“Elizabeth’s Field captures the realities of pre-Civil War life on Maryland’s Eastern Shore and creates characters that struggle in extraordinary adversity and ponder unanswerable questions about God, justice, and the place of human beings in nature. Lockhart traces the branches and offshoots of several generations of black families, their histories merging, the memories of their grandparents’ miseries fading, yet not forgotten. Her carefully limned descriptions of the land-the profusion of its flora and the turning of the seasons-are masterful. Through fully rounded characters and lyrical prose, Lockhart’s novel teaches some hard lessons about man’s inhumanity to man.” Kathryn Lang, former editor Southern Methodist University Press
Here’s an excerpt where we read of something in life for which all humans strive, something which can belong to the character for the first time in her life:
“Meanwhile her deed was conveyed and she made her mark on the paper which was read to her, listened as her name was announced right there at the courthouse in Cambridge: Elizabeth Burton, free Negress.. She obsessed over the thought of Perry being gone and there was only her name on the deed. She hated the singleness of it.The land was hers. She’d never consider it so. She’d never forget. With the deed in hand, she walked the field out to Perry’s grave and talked to him. “It ours,” she said to the wooden cross and the bare ground.”And it will be the chilren’s someday. We done good in this life, Perry. We leavin’ somthin’ for ’em.”
The author describes her writing life and how living on the Eastern Shore of Maryland has helped her: “Originally from the Bronx, my husband and I and my three children moved to the Shore 45 years ago, to a dilapidated farm house sitting on 22 acres of farmland. The shock of that experience certainly deserves its own book, but I have inserted my growing love for this place in everything I write. My life here has been a paradise I never dreamed possible. After a startling/devastating adjustment to single life, I began to seriously consider the land and the garden, loved the moonlit nights with views of house and tree shadows on the lawn, the sound of spring peepers in February, the advance of red buds on the sugar maple trees, the hot summers and their abundance, the luxury of days on the porch, the harvesting of corn in September, the trees outlined with snow in winter, and the pond glimmering through the woods. Approaching the house at night, it stands as a beacon of light in a sea of darkness, and I am home.”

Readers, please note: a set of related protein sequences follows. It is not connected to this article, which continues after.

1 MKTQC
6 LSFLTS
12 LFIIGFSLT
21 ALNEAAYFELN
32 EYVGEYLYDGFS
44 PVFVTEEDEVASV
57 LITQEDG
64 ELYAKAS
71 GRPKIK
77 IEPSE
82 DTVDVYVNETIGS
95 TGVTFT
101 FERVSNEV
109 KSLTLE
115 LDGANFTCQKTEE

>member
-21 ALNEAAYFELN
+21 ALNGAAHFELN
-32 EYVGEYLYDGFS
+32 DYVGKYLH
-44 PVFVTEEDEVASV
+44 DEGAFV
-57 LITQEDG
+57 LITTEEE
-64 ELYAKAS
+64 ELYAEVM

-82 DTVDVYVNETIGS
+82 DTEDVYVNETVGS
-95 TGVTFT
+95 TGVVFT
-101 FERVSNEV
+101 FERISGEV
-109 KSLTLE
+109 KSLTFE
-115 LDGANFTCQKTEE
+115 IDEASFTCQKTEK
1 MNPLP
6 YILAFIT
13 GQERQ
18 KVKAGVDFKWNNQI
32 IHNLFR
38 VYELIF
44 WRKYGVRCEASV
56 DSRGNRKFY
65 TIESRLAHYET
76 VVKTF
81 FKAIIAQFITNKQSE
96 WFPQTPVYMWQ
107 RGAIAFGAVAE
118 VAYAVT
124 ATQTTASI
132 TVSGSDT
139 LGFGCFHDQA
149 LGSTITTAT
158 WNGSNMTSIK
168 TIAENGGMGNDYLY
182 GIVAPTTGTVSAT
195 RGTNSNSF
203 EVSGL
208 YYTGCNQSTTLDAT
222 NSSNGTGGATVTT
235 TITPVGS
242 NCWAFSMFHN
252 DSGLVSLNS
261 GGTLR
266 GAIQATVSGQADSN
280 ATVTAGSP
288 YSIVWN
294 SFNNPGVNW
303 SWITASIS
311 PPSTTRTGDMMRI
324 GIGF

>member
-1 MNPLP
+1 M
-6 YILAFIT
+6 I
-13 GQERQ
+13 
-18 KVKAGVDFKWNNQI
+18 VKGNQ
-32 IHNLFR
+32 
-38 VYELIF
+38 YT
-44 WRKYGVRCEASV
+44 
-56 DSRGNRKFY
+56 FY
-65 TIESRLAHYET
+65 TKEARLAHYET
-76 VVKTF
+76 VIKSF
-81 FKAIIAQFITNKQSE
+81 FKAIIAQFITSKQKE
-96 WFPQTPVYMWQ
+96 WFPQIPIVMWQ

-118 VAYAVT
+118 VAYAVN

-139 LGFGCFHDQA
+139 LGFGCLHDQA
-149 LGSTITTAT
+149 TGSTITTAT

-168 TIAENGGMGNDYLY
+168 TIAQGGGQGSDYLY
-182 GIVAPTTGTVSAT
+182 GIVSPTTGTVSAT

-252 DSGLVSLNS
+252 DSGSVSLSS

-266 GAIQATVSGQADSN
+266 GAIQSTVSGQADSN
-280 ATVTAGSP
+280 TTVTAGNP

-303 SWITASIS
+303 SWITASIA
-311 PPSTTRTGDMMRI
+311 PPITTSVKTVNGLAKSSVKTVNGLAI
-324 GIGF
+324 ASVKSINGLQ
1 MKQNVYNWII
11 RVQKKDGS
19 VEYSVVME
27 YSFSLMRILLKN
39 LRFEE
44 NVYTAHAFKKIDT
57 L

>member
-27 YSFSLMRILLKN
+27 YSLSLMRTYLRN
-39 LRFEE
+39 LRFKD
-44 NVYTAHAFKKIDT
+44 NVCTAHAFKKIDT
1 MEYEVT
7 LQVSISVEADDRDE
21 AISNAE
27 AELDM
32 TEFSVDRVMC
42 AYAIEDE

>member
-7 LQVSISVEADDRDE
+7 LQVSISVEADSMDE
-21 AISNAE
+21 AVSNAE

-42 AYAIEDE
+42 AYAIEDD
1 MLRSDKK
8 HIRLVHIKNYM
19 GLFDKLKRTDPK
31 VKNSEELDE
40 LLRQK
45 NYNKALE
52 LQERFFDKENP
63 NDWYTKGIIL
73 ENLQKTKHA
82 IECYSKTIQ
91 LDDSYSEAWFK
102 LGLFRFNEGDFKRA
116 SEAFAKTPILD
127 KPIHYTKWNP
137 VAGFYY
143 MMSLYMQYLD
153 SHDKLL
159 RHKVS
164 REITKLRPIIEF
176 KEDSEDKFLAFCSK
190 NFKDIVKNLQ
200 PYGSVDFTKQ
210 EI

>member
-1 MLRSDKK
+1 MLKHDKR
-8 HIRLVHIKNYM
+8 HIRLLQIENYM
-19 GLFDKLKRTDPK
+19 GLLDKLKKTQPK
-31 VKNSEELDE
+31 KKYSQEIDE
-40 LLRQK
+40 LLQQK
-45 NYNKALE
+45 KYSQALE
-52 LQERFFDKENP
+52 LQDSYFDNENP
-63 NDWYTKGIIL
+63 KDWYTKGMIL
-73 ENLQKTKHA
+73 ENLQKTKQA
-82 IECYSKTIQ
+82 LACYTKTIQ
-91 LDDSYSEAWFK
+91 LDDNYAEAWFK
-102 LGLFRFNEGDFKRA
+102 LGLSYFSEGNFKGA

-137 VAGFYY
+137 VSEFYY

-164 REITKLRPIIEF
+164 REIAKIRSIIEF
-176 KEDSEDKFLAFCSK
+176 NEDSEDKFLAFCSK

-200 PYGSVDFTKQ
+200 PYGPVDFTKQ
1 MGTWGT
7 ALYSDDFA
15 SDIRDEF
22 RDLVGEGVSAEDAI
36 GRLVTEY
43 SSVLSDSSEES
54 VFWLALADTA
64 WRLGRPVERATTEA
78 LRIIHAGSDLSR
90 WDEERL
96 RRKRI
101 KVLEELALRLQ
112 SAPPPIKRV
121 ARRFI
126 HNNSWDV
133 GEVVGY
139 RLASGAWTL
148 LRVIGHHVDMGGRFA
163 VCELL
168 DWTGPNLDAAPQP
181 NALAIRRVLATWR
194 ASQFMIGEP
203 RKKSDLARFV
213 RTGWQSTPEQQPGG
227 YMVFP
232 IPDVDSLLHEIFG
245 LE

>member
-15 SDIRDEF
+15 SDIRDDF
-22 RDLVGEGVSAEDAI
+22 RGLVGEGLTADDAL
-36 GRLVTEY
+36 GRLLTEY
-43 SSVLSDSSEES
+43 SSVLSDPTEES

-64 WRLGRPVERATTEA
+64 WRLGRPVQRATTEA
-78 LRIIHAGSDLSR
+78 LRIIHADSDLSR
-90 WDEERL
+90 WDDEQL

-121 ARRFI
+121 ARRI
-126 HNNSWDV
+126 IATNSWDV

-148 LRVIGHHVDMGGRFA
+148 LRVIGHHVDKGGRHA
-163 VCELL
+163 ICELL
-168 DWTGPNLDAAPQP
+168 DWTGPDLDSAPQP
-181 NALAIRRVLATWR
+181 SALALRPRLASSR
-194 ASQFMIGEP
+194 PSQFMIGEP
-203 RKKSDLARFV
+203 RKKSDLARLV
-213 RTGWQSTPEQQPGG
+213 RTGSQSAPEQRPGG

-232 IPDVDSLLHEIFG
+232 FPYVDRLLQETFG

Barbara has spent years paying her dues to get her books read and discussed. She has conducted workshops throughout Maryland and Delaware with regard to Read to me, Talk with me, Mosey’s Field, and has appeared on television after the publication of Once a Pony Time and Requiem for a Summer Cottage. Readings and lectures on her work have taken place at Salisbury University, Barnes and Noble, Eastern Shore Writers Association, Bay to Ocean Writing Conference, Dorchester Historical Society, The Reginald F. Lewis African-American Museum, Enoch Pratt Library, several Eastern Shore libraries and book clubs.
Check her website at http://www.barbaramarielockhart.com. Her books can be purchased at Amazon and fine bookstores.